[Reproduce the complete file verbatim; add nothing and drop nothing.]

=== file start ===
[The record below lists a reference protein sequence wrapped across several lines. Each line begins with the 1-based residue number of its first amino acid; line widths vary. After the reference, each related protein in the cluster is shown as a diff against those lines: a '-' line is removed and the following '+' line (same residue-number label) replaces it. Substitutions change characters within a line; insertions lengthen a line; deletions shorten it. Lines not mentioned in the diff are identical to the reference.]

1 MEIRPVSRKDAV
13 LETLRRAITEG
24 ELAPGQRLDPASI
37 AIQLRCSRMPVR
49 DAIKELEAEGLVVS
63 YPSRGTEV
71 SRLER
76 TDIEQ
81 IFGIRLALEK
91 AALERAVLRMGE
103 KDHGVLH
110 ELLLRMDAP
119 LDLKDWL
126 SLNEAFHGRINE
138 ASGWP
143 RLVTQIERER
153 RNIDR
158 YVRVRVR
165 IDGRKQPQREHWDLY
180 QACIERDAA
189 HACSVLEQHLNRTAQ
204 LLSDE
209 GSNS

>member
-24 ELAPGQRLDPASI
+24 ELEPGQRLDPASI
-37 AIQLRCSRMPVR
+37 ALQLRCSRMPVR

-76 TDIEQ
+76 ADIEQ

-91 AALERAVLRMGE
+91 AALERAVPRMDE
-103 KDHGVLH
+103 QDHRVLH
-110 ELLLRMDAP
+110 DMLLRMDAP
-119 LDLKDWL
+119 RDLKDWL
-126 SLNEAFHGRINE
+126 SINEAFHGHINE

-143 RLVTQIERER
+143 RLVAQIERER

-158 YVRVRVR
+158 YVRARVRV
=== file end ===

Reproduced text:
[The record below lists a reference protein sequence wrapped across several lines. Each line begins with the 1-based residue number of its first amino acid; line widths vary. After the reference, each related protein in the cluster is shown as a diff against those lines: a '-' line is removed and the following '+' line (same residue-number label) replaces it. Substitutions change characters within a line; insertions lengthen a line; deletions shorten it. Lines not mentioned in the diff are identical to the reference.]

1 MEIRPVSRKDAV
13 LETLRRAITEG
24 ELAPGQRLDPASI
37 AIQLRCSRMPVR
49 DAIKELEAEGLVVS
63 YPSRGTEV
71 SRLER
76 TDIEQ
81 IFGIRLALEK
91 AALERAVLRMGE
103 KDHGVLH
110 ELLLRMDAP
119 LDLKDWL
126 SLNEAFHGRINE
138 ASGWP
143 RLVTQIERER
153 RNIDR
158 YVRVRVR
165 IDGRKQPQREHWDLY
180 QACIERDAA
189 HACSVLEQHLNRTAQ
204 LLSDE
209 GSNS

>member
-24 ELAPGQRLDPASI
+24 ELEPGQRLDPASI
-37 AIQLRCSRMPVR
+37 ALQLRCSRMPVR

-76 TDIEQ
+76 ADIEQ

-91 AALERAVLRMGE
+91 AALERAVPRMDE
-103 KDHGVLH
+103 QDHRVLH
-110 ELLLRMDAP
+110 DMLLRMDAP
-119 LDLKDWL
+119 RDLKDWL
-126 SLNEAFHGRINE
+126 SINEAFHGHINE

-143 RLVTQIERER
+143 RLVAQIERER

-158 YVRVRVR
+158 YVRARVRV